Dealing With Dates in Pandas - Part 1#

So how do we work with dates and times in pandas? Well if we need to ensure our operations are as performant as possible we’ll need to reach into pandas restricted computation domain, and that means using its objects and playing by its rules.

Fortunately, the metaphors we’ve discussed about date times along the way still hold

  • point-in-time: a representation of a specific moment

  • span-of-time: a representation of a moment with a duration

In pandas we use the pandas.Timestamp and pandas.Period to represent our metaphors respectively.

Why pandas.Timestamp and not datetime.datetime?#

Earlier I mentioned that pandas is a restricted computation domain, which means that we can write high level Python code, which leverages other optimized routines to perform our actual calculations.

One of the optimizations that pandas makes when handling datetimes is to represent all datetimes as a single integer that is the number of nanoseconds offset from the epoch (1970-01-01 00:00:00).

from pandas import Timestamp

Timestamp(0) # create a Timestamp object represented by the integer 0
Timestamp('1970-01-01 00:00:00')
print(  # pandas can guess the format of *most* datetimes
2023-01-18 00:00:00
2023-01-18 00:00:00

Since the underlying representation of time is an integer, pandas uses an array of integer values to represent these times. By using an underlying integer array, pandas can quickly apply mathematical operations to our datetimes.

Datetime delta in pandas#

Similar to what we saw in Pythons datetime.timedelta pandas has an equivalent pandas.Timedelta object that is used for performing arithmetic with dates.

from pandas import Timedelta

start = Timestamp("2023-01-18")
delta = Timedelta(4, unit='day') # 4 day delta

    f"{start         = }",
    f"{delta         = }",
    f"{start + delta = }",
start         = Timestamp('2023-01-18 00:00:00')
delta         = Timedelta('4 days 00:00:00')
start + delta = Timestamp('2023-01-22 00:00:00')

However we are often faced with real-world constraints when working with datetimes. For example, when working with datetimes that encompass a daylight savings transition, if I want to increment 1 day beyond a date where a timezone transition- should I end up 24 hours after I started? Or should I simple increase the day part of my date by 1?

Consider the following, knowing that on Nov 06, 2022 the United States rolled their clocks back 1 hour at 02:00am local time.

from pandas import Timestamp, Timedelta, DateOffset
ts = Timestamp("2022-11-06", tz="US/Pacific")

    f"{ts + Timedelta(days=1) = }", # increments time by literal 24 hours
    f"{ts + DateOffset(days=1) = }", # increments day portion of date by 1
ts + Timedelta(days=1) = Timestamp('2022-11-06 23:00:00-0800', tz='US/Pacific')
ts + DateOffset(days=1) = Timestamp('2022-11-07 00:00:00-0800', tz='US/Pacific')

The DateOffset is how pandas implements calendar arithmetic, and helps us account for changes in local time zones. Importantly, the idea of calendar arithmetic helps us solve real-world problems. If instead of “adding 7 days” to our start date, what if we wanted to add “7 business days” (only counting Monday-Friday). The Timedelta is not flexible enough to perform this type of logic, instead we reach for a BusinessDay offset (which is built on top of the DateOffset class.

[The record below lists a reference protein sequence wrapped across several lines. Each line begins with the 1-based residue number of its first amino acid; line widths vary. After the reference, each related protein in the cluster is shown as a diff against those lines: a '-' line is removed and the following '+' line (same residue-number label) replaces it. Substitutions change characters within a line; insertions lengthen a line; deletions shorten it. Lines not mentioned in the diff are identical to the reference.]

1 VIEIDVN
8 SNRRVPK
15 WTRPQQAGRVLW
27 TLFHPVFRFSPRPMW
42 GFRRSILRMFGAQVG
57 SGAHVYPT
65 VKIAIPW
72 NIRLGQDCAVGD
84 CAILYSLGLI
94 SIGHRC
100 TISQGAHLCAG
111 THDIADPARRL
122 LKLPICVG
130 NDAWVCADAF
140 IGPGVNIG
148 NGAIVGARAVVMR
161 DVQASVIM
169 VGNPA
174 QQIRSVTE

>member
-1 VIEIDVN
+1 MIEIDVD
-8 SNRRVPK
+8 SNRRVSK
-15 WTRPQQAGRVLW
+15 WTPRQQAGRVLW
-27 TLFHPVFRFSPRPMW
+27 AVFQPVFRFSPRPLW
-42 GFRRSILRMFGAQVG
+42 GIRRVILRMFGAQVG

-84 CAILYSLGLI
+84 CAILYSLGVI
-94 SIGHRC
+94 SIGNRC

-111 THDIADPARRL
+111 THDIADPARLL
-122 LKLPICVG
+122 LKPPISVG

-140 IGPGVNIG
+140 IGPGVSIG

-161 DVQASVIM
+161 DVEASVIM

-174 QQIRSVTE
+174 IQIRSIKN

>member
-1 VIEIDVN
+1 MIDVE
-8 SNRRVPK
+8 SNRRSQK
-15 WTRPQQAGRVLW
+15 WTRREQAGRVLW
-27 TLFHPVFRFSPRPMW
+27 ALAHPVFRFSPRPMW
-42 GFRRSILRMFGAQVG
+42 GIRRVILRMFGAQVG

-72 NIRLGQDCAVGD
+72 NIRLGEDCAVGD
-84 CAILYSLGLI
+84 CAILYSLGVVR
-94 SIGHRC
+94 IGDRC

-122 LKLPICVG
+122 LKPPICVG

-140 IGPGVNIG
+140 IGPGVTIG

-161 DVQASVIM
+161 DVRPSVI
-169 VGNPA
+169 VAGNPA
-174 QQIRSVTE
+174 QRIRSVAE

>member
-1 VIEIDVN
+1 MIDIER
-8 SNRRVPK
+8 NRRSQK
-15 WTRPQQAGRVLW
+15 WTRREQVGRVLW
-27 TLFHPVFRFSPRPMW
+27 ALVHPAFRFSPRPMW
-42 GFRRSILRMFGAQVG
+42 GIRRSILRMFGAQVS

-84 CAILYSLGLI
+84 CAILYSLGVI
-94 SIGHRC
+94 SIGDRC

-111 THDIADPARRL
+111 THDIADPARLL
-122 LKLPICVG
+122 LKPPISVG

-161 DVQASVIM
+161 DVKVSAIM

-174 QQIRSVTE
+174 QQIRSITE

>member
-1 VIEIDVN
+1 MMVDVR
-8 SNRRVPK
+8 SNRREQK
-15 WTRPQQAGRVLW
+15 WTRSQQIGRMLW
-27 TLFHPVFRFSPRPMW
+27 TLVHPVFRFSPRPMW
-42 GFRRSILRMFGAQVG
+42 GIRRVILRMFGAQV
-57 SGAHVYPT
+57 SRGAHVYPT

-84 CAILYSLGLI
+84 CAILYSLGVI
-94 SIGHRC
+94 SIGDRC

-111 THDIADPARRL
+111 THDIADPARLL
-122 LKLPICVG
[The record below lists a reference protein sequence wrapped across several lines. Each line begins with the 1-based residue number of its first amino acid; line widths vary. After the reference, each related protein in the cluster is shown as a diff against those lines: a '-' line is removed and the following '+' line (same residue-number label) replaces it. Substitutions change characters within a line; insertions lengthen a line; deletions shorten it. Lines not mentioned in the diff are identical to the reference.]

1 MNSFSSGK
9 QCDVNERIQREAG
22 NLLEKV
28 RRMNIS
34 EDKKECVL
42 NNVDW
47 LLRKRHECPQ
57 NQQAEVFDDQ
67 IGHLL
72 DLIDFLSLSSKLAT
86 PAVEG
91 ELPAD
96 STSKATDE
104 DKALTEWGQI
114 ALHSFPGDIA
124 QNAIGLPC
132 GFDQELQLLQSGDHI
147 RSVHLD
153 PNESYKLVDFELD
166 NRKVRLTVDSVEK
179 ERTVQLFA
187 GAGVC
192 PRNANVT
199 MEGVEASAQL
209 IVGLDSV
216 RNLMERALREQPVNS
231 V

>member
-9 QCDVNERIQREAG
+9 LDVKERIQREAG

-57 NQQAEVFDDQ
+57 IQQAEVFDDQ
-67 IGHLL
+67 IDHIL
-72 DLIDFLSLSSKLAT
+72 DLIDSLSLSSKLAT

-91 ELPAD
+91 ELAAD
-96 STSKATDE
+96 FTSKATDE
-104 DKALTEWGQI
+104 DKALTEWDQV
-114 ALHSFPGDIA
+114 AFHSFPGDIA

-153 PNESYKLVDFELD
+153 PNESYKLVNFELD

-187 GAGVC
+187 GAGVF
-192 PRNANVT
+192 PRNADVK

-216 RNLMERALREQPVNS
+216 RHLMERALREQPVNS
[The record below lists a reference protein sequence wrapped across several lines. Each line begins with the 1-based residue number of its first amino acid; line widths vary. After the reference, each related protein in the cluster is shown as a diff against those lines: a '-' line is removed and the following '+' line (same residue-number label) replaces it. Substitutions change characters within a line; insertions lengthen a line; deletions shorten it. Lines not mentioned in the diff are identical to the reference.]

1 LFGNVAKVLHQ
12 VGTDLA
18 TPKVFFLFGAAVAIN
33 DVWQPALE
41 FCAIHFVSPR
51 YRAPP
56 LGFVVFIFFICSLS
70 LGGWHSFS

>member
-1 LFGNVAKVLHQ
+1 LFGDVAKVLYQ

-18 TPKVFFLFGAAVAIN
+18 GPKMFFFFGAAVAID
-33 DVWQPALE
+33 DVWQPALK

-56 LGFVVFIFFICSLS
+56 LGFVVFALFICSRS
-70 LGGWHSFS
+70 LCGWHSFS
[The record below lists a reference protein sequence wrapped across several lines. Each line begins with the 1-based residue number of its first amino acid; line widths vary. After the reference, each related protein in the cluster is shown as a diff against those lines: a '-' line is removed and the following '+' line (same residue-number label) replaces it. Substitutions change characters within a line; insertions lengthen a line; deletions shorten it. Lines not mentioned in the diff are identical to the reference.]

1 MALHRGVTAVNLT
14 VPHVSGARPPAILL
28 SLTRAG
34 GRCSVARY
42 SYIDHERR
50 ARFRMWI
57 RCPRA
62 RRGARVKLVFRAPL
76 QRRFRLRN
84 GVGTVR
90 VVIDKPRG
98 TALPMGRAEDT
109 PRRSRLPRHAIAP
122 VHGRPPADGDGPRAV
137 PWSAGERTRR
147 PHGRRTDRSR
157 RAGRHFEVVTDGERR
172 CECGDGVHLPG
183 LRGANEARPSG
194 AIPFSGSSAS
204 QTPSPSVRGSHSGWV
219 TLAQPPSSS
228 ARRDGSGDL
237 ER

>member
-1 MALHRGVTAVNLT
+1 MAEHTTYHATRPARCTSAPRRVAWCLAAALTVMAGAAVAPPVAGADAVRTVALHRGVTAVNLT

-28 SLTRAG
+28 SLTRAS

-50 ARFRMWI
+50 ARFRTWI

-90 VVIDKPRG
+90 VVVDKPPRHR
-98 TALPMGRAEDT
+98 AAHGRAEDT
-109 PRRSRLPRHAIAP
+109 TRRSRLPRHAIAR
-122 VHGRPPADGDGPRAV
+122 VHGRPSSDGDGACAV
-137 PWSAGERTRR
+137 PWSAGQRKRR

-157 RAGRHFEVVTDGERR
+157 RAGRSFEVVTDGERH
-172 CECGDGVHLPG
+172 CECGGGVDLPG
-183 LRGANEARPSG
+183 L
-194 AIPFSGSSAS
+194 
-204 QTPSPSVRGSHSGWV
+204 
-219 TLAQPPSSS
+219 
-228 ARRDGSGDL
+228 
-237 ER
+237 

from pandas import Timestamp, Timedelta
from pandas.tseries.offsets import BusinessDay
ts = Timestamp("2022-11-03")

    f"{ts                     =: %A, %Y-%m-%d}",
    # Adding 2 days to Thursday get us to Saturday
    f"{ts + Timedelta(days=2) =: %A, %Y-%m-%d}",
    # Saturday is not a valid Businessday, roll to following Monday
    f"{ts + BusinessDay(2)    =: %A, %Y-%m-%d }", 
ts                     = Thursday, 2022-11-03
ts + Timedelta(days=2) = Saturday, 2022-11-05
ts + BusinessDay(2)    = Monday, 2022-11-07 

In the cell above we’ve demonstrated a powerful idea of DateOffsets, the idea of a week mask (which days of the week count arithmetically) and rolling forward. Rolling forward occurs when we perform our date arithmetic and we end on an invalid date (such as a Saturday when we are only considering Business Days).

The week mask for the BusinessDay is implicitly locked to Monday-Friday, however pandas does expose some flexibility for implementing your own BusinessDay logic with the CustomBusinessDay object.

from pandas import Timestamp, Timedelta
from pandas.tseries.offsets import BusinessDay, CustomBusinessDay

ts = Timestamp("2022-11-03")
weekmask = "Tue Wed Thu Fri Sat Sun" # work every day except for Monday

    f"{ts                                           =: %A, %Y-%m-%d}",
    # Adding 4 days to Thursday get us to Monday
    f"{ts + Timedelta(days=4)                       =: %A, %Y-%m-%d}",
    # Not counting Saturday or Sunday, we end up on Wednesday
    f"{ts + BusinessDay(4)                          =: %A, %Y-%m-%d }", 
    # Not counting Monday, we end up on Tuesday with this weekmask
    f"{ts + CustomBusinessDay(4, weekmask=weekmask) =: %A, %Y-%m-%d }", 
ts                                           = Thursday, 2022-11-03
ts + Timedelta(days=4)                       = Monday, 2022-11-07
ts + BusinessDay(4)                          = Wednesday, 2022-11-09 
ts + CustomBusinessDay(4, weekmask=weekmask) = Tuesday, 2022-11-08 

Wrap Up#

There you have it! We covered some of the date time functionality that pandas offers, some implementation details, and most importantly the broader concepts of points vs spans of time and datetime arithmetic vs calendar aritmetic.

Pandas has a lot more functionality to offer when covering its date time support, so you can expect to hear more on pandas and datetimes next week! Talk to you all again then.